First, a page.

Friday, February 22, 2008

A Conservative Looks At Clean Government

Congress shall make no law respecting an establishment of religion, or prohibiting the free exercise thereof; or abridging the freedom of speech, or of the press; or the right of the people peaceably to assemble, and to petition the Government for a redress of grievances.

All of the candidates left in the race to become the next POTUS, both Ds and Rs, say they are for change. They say Washington DC needs to be cleaned up from all of the shady business dealings involving evil lobbyists. John McCain once told Don Imus that if he had to choose between “so-called free speech” and clean government that he would rather have clean government. I respectfully disagree with his premise of choosing either free speech or clean government. I believe, as a conservative, that “WE THE PEOPLE” deserve both.

I actually agree somewhat with the candidates’ assertions that there are a lot of shady deals going on in the nation’s capitol. I simply strongly disagree with the candidates’ solutions. The 1st amendment protects the rights to petition the Government for a redress of grievance. This is what lobbyists do. Lobbyists petition the Government for a redress of grievances. So more government regulations, and more government involvement in more aspects of one’s life increases rather than decreases the numbers of lobbyists. This increasing the regulations and oversight in DC is analogous to raising the thermostat setting when your house is too warm. Dillinger was once asked why he robbed banks, and he replied because that is where the money is. The same reply can be made by those who lobby Congress. The more power that Congress assumes in regulations and oversight the more lobbyists are drawn to them. This is analogous to how fresh fecal material draws flies.

Another consideration that is important is the perception “WE THE PEOPLE” have of the prominence and control we allow the Federal government to wield over us. I heard a reporter in New Orleans say that voter turnout there appeared to be lower than expected because many of the residents no longer believed the Federal government can fix all of their problems. I didn’t have the same reaction as this reporter, because IMO it is good and healthy to lower one’s expectations on the Federal government’s role in one’s life. This is true not only for those who have been mugged by reality in the wake of a hurricane season, but also for many fundamental Christians who get too engrossed in pressing the Congress and SCOTUS to deliver the laws and controls on everybody’s life that matches their beliefs.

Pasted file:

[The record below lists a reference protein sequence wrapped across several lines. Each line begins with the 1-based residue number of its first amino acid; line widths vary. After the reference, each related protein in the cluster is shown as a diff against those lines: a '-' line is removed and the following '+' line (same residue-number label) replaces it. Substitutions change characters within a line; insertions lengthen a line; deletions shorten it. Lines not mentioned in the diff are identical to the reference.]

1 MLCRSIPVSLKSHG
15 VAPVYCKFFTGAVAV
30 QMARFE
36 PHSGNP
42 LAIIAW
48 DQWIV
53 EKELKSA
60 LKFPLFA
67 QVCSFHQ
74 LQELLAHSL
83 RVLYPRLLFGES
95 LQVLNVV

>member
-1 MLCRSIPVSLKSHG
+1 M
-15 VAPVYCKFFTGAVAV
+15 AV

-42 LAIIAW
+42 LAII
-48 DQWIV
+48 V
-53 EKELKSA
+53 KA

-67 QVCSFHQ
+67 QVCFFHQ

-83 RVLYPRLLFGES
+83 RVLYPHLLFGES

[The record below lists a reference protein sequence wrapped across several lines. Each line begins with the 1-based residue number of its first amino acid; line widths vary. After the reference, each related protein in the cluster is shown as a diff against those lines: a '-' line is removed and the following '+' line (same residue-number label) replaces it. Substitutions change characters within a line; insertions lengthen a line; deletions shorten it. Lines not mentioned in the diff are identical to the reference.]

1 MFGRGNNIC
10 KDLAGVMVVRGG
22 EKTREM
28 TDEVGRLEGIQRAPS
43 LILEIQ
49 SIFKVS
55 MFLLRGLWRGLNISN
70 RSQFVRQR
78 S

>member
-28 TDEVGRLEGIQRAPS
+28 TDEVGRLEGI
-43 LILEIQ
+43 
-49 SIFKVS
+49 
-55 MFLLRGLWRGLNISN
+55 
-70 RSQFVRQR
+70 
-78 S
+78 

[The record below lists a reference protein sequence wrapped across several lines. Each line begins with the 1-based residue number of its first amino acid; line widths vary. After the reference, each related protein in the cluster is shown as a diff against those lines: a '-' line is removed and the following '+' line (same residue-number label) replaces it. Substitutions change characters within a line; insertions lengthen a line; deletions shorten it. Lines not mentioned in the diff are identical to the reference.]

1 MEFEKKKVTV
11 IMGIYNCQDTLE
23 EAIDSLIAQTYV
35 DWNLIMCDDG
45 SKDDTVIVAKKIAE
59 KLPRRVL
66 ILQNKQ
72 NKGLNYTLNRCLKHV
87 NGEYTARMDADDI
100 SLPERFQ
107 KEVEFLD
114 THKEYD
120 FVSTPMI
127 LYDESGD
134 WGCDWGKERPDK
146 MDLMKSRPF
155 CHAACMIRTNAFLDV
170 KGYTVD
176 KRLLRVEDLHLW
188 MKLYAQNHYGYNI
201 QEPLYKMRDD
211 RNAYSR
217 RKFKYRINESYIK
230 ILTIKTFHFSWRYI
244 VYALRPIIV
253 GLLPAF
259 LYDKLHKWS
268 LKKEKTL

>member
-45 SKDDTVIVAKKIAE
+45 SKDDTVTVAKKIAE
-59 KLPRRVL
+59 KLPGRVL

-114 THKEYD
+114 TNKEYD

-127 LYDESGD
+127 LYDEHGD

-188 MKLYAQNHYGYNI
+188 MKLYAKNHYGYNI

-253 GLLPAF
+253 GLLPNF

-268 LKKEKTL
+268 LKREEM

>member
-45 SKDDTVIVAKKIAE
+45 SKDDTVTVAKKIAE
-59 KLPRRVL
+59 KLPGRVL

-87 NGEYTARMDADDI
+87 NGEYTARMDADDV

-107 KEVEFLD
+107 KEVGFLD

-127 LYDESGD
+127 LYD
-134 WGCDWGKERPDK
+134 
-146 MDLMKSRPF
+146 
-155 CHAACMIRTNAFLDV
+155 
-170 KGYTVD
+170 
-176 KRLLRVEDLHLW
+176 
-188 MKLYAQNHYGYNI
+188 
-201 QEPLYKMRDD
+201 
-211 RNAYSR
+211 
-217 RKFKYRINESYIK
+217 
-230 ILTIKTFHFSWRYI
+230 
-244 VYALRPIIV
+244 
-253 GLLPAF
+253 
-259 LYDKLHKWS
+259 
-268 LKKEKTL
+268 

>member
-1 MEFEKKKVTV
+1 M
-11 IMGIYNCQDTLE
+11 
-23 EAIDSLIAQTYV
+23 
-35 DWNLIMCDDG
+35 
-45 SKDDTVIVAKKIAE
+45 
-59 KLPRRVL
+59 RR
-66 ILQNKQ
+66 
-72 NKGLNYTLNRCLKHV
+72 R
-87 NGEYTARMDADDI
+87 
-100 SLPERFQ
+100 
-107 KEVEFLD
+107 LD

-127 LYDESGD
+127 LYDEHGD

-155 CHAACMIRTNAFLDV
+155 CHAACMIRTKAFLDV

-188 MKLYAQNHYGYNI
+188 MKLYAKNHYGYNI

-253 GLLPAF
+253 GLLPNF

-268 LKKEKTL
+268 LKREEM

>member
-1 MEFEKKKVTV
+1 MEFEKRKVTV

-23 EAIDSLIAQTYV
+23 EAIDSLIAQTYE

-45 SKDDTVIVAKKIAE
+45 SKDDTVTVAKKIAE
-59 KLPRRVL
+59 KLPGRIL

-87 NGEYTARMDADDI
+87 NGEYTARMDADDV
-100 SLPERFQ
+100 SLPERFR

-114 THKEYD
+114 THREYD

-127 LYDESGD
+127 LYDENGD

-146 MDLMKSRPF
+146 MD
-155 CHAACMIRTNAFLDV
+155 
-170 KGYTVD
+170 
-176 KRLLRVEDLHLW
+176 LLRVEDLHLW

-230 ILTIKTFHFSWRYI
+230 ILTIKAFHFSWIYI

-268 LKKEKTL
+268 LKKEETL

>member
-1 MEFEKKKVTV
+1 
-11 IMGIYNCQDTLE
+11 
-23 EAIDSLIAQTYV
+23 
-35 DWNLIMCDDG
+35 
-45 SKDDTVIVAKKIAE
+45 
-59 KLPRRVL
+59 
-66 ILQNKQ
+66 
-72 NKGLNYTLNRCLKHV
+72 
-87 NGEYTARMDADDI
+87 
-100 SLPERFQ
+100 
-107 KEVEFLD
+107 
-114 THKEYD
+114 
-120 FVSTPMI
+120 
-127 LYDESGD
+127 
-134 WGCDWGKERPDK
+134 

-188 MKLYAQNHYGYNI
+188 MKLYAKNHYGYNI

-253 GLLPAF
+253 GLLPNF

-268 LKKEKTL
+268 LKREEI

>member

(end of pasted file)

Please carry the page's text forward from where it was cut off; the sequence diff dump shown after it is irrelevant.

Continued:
I recently read an article by Mart Laar about the miracle of Estonia. Estonia is an eastern European country that won independence from the USSR in the ‘90s. Estonians were very poor from years of communist tyranny, but they were rich in ideas and visions of creating a capitalist democratic republic geared toward promoting economic growth. Very early on they chose to limit via the rule of law the bottlenecks created by excessive regulations, soft loans, subsidies, and tariffs. By eliminating these bottlenecks they removed the opportunities that would otherwise exist for corruption in government, bribery, and political muscle trampling on free market competition.

While I do not envy the survival level life they endured at the start, I do envy that they completely scrapped the communist model to create from scratch a new capitalist democratic republic. WE THE PEOPLE do not have this situation of starting from scratch here. I think we can get cracking on deregulation. This will require making Congress an economist-friendly instead of economist-free zone by an electorate who lean on the Federal government less in their pursuit of happiness.

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